BACKGROUND Assessing frailty in patients with an acute trauma can be challenging. To provide trustworthy results, tools should be feasible and reliable. This systematic review evaluated existing evidence on the feasibility and reliability of frailty assessment tools applied in acute in-hospital trauma patients. METHODS A systematic search was conducted in relevant databases until February 2020. Studies evaluating the feasibility and/or reliability of a multidimensional frailty assessment tool used to identify frail trauma patients were identified. The feasibility and reliability results and the risk of bias of included studies were assessed. This study was conducted and reported in line with the Preferred Reporting Items for Systematic Reviews and Meta-Analyses statement and registered in Prospective Register of Systematic Reviews (ID: CRD42020175003). RESULTS Nineteen studies evaluating 12 frailty assessment tools were included. The risk of bias of the included studies was fair to good. The most frequently evaluated tool was the Clinical Frailty Scale (CFS) (n = 5). All studies evaluated feasibility in terms of the percentage of patients for whom frailty could be assessed; feasibility was high (median, 97%; range, 49-100%). Other feasibility aspects, including time needed for completion, tool availability and costs, availability of instructions, and necessity of training for users, were hardly reported. Reliability was only assessed in three studies, all evaluating the CFS. The interrater reliability varied between 42% and >90% agreement, with a Krippendorff α of 0.27 to 0.41. CONCLUSION Feasibility of most instruments was generally high. Other aspects were hardly reported. Reliability was only evaluated for the CFS with results varying from poor to good. The reliability of frailty assessment tools for acute trauma patients needs further critical evaluation to conclude whether assessment leads to trustworthy results that are useful in clinical practice. LEVEL OF EVIDENCE Systematic review, Level II.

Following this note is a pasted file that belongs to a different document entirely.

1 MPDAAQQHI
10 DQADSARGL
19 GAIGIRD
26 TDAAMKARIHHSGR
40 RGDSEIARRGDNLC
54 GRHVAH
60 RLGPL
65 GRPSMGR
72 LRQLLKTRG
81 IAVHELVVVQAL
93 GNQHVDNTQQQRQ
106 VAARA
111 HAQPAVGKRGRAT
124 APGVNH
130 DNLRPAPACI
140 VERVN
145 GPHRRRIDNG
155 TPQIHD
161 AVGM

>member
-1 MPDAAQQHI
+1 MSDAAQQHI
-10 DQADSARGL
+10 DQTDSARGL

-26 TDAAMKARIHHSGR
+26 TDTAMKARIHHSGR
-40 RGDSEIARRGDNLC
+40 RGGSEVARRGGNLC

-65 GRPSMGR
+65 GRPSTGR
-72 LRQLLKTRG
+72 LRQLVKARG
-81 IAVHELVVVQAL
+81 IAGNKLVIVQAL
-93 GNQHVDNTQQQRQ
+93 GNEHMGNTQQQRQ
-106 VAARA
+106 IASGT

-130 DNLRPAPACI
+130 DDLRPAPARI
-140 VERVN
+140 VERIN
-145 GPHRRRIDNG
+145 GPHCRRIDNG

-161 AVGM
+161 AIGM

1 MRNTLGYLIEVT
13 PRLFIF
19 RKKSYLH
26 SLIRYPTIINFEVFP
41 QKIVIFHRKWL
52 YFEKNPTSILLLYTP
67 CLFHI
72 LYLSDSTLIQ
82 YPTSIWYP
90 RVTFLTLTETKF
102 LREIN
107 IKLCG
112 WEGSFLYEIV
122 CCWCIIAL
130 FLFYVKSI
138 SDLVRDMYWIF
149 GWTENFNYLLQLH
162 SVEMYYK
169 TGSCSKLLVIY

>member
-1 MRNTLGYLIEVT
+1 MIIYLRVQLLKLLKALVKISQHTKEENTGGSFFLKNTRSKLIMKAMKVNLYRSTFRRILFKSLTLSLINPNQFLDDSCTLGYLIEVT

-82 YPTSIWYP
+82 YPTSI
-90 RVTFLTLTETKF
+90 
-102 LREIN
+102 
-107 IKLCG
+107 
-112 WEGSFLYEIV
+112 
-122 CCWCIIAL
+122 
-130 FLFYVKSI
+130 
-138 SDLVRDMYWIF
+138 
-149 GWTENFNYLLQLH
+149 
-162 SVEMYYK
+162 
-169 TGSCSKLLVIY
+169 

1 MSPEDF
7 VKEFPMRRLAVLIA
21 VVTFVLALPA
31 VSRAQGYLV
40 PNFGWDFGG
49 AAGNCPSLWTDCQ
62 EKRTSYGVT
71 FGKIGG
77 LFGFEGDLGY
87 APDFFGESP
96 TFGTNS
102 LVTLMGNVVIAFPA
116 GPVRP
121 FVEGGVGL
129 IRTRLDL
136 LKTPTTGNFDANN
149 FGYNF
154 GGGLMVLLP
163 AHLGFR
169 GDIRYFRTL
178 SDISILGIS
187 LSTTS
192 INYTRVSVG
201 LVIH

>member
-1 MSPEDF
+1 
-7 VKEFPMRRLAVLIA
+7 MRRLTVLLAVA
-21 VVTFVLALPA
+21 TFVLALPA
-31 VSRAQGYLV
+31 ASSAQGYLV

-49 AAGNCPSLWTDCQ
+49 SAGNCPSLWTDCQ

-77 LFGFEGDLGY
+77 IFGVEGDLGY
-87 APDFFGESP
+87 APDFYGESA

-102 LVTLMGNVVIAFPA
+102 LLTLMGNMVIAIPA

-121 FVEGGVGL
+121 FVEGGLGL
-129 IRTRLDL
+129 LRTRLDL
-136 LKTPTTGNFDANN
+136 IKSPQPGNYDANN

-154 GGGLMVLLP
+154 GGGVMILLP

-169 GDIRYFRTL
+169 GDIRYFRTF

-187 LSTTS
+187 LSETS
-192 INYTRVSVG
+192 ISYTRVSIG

|Number of pages||12|
|Journal||Journal of Trauma and Acute Care Surgery|
|Publication status||Published - 1 Mar 2022|
We thank Wichor Bramer (Biomedical information specialist, Medical Library, Erasmus MC) for performing the database search. All phases of this study were supported by The Dutch Burn Foundation (grant number: 18.101 to C.H.v.d.Vlies). The funding source had no role in any part of the study. DISCLOSURE
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